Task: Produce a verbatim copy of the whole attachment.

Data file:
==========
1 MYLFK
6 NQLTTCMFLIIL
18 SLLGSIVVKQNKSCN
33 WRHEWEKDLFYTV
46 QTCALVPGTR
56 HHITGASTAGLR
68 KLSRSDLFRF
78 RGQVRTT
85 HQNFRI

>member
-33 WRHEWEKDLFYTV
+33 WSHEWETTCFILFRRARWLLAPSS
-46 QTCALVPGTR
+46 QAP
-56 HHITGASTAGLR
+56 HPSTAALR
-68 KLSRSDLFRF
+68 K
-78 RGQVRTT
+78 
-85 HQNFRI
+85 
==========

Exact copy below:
1 MYLFK
6 NQLTTCMFLIIL
18 SLLGSIVVKQNKSCN
33 WRHEWEKDLFYTV
46 QTCALVPGTR
56 HHITGASTAGLR
68 KLSRSDLFRF
78 RGQVRTT
85 HQNFRI

>member
-33 WRHEWEKDLFYTV
+33 WSHEWETTCFILFRRARWLLAPSS
-46 QTCALVPGTR
+46 QAP
-56 HHITGASTAGLR
+56 HPSTAALR
-68 KLSRSDLFRF
+68 K
-78 RGQVRTT
+78 
-85 HQNFRI
+85 